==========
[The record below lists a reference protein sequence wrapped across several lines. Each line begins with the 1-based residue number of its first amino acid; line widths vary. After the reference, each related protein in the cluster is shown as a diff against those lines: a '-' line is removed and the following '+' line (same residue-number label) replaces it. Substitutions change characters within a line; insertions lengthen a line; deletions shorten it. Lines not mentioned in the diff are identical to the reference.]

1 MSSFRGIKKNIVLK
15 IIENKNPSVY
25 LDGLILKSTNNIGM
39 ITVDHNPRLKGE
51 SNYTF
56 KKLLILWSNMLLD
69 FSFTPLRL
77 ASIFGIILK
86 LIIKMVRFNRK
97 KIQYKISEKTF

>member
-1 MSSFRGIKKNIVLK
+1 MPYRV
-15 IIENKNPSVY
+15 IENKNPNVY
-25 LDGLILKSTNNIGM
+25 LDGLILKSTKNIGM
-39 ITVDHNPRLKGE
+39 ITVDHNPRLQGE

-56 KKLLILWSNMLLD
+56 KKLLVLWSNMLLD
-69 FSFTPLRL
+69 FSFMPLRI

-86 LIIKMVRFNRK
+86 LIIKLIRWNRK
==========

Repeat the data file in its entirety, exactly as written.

[The record below lists a reference protein sequence wrapped across several lines. Each line begins with the 1-based residue number of its first amino acid; line widths vary. After the reference, each related protein in the cluster is shown as a diff against those lines: a '-' line is removed and the following '+' line (same residue-number label) replaces it. Substitutions change characters within a line; insertions lengthen a line; deletions shorten it. Lines not mentioned in the diff are identical to the reference.]

1 MSSFRGIKKNIVLK
15 IIENKNPSVY
25 LDGLILKSTNNIGM
39 ITVDHNPRLKGE
51 SNYTF
56 KKLLILWSNMLLD
69 FSFTPLRL
77 ASIFGIILK
86 LIIKMVRFNRK
97 KIQYKISEKTF

>member
-1 MSSFRGIKKNIVLK
+1 MPYRV
-15 IIENKNPSVY
+15 IENKNPNVY
-25 LDGLILKSTNNIGM
+25 LDGLILKSTKNIGM
-39 ITVDHNPRLKGE
+39 ITVDHNPRLQGE

-56 KKLLILWSNMLLD
+56 KKLLVLWSNMLLD
-69 FSFTPLRL
+69 FSFMPLRI

-86 LIIKMVRFNRK
+86 LIIKLIRWNRK